January 21, 2016
The New Year is a time of high resolve and renewed goals, and oftentimes being healthier tops the list. Javier Arenas, M.D., recently provided his tips for men on achieving that “be healthy” goal this year.
As a urologist in El Paso with privileges at Del Sol Medical Center, Dr. Arenas has counseled and treated men with prostate issues, and much of the advice he gives to his patients can be used for overall good health.
What issues do you treat or diagnose at your practice?
Dr. Arenas: I am an adult urologist and am fellowship trained in robotic surgery and complex kidney stone disease. I see patients with a wide variety of urologic concerns, including men with prostate issues or concerns for prostate cancer or enlarged prostate; erectile dysfunction; libido concerns and much more.
What causes prostate cancer?
Dr. Arenas: Prostate cancer can depend on a number of things, including your family history, race, and whether or not you have some high-risk factors, such as a high-fat diet and smoking.
Who is at high-risk for prostate cancer?
Dr. Arenas: That can depend on a number of things, including family history and race, specifically men of African-American decent. Both of these factors can significantly increase your risk. Also, men over the age of 65 are generally at a higher risk than those younger. Frequent alcohol consumption, obesity and smoking are also potential risk factors.
How can people reduce their risk?
Dr. Arenas: It’s general healthy living. Don’t smoke. Avoid regular, heavy use of alcohol. Avoid a high-fatty diet. Aside from that, it’s also important to detect problems early. Visit your physician if you have any concerns, and talk to him or her. Don’t be afraid to ask questions about your health. Education is a key component to being healthy.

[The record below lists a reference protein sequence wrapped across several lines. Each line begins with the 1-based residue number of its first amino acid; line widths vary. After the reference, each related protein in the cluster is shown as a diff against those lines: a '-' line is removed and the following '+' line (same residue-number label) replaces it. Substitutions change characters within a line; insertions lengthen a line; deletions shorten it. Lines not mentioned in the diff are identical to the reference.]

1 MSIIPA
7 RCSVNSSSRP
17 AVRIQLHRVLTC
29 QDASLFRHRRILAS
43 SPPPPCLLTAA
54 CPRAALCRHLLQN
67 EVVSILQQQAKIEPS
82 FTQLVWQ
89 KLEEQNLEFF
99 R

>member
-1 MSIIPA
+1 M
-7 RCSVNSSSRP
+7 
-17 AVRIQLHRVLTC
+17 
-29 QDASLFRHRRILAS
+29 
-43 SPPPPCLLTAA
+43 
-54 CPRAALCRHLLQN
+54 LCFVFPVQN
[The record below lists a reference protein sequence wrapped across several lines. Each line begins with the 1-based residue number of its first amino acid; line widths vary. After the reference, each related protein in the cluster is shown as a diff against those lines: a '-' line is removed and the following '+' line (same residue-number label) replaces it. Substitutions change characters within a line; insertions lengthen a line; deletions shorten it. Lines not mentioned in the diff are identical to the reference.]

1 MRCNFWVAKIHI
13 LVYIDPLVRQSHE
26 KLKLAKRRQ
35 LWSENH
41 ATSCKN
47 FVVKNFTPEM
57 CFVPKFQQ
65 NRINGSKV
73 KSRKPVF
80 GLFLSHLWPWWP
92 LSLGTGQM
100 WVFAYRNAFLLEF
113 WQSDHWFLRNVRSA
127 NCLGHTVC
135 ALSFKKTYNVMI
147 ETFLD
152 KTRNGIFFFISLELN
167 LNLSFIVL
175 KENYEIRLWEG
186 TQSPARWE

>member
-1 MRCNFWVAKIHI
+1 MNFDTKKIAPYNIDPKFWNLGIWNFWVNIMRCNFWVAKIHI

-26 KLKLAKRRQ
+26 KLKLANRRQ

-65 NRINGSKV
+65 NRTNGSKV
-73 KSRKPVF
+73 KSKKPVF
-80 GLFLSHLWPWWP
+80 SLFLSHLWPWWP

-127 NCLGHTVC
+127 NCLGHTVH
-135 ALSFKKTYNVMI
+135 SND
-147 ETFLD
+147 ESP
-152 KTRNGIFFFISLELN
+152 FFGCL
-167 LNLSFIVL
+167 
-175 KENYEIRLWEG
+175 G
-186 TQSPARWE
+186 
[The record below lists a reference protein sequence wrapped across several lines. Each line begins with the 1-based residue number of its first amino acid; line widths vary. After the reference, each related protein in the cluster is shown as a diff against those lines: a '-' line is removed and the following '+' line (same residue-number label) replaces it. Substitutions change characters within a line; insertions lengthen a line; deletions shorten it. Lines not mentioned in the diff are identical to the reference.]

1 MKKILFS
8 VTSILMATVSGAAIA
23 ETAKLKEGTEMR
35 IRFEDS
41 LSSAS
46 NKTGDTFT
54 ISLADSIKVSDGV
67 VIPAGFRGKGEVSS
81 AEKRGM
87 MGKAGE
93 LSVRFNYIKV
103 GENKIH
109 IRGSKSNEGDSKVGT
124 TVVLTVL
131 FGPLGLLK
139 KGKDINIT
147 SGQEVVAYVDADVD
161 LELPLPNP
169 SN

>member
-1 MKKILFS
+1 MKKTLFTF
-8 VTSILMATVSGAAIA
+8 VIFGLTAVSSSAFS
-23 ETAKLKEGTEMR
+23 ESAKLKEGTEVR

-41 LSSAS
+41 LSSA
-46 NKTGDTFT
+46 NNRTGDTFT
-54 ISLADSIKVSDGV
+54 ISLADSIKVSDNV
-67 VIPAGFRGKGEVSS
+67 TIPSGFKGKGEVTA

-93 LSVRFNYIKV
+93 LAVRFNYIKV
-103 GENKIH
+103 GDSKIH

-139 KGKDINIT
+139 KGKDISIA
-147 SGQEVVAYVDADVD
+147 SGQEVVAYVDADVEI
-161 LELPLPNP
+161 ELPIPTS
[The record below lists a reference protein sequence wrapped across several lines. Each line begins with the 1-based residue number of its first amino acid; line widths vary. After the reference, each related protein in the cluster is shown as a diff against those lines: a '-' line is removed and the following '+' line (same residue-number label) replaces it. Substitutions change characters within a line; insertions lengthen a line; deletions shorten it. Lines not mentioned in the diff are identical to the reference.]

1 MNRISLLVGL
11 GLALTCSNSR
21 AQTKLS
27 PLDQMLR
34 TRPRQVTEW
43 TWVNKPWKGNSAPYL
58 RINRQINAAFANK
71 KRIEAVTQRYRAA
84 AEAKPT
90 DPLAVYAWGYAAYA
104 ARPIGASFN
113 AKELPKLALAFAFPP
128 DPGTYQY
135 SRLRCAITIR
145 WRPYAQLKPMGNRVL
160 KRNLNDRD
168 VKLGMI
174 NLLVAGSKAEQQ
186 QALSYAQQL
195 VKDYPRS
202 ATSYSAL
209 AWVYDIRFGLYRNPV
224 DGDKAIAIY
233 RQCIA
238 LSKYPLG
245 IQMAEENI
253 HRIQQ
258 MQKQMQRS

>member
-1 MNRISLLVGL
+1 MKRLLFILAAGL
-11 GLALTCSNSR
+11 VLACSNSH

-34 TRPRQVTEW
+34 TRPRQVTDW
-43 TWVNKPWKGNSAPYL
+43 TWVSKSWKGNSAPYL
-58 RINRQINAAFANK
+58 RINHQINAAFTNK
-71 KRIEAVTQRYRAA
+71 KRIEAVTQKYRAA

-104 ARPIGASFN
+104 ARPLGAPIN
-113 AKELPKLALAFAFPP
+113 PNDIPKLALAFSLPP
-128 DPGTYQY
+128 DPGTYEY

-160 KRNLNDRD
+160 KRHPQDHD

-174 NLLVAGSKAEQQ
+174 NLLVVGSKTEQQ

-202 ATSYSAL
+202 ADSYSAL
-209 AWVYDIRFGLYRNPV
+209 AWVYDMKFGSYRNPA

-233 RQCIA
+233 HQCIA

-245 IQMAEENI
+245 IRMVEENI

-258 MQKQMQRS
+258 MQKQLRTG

What advice do you have for men who have questions about their health or concerns about their prostate?
Dr. Arenas: First of all, if you are in the high-risk category (because of race, family history, age or other risk factors) of developing prostate cancer, you should be seeing a urologist at least once a year, and sometimes more. Again, it’s so important to ask questions. Men tend to avoid healthcare unless there’s something really wrong, but the more people understand symptoms and risk, the less scary potential outcomes become. For prostate cancer, when found early it can often be cured, not just treated.
What do you love most about being a physician?
Dr. Arenas: I chose surgery because I think it fixes problems, and that’s a great feeling. Taking out cancer or removing a kidney stone, fixing a problem and hearing from the patient that they feel better afterward, both physically and emotionally, is the best thing about what I do.
If you weren’t a urologist, what other profession would you be?
Dr. Arenas: I’ve always been good at and really interested in science. I started working at a hospital early and leaned toward healthcare because it provides a service to people. Even if I wasn’t a urologist, I would still be in a field that’s healthcare-related and using my science background.
Dr. Arenas is an El Paso native and finished his residency seven years ago. He served four and a half years active duty in the Air Force as a urologist, including six months in Afghanistan during Operation Enduring Freedom.